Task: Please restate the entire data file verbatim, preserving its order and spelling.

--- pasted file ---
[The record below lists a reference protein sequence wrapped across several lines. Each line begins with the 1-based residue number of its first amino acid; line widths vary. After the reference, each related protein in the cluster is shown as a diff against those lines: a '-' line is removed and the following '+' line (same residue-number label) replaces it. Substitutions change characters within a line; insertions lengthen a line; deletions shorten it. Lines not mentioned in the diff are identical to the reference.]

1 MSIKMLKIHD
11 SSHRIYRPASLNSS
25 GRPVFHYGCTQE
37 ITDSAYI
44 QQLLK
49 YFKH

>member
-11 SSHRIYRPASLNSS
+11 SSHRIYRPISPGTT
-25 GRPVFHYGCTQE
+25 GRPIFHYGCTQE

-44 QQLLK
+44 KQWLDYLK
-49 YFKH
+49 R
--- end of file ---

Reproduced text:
[The record below lists a reference protein sequence wrapped across several lines. Each line begins with the 1-based residue number of its first amino acid; line widths vary. After the reference, each related protein in the cluster is shown as a diff against those lines: a '-' line is removed and the following '+' line (same residue-number label) replaces it. Substitutions change characters within a line; insertions lengthen a line; deletions shorten it. Lines not mentioned in the diff are identical to the reference.]

1 MSIKMLKIHD
11 SSHRIYRPASLNSS
25 GRPVFHYGCTQE
37 ITDSAYI
44 QQLLK
49 YFKH

>member
-11 SSHRIYRPASLNSS
+11 SSHRIYRPISPGTT
-25 GRPVFHYGCTQE
+25 GRPIFHYGCTQE

-44 QQLLK
+44 KQWLDYLK
-49 YFKH
+49 R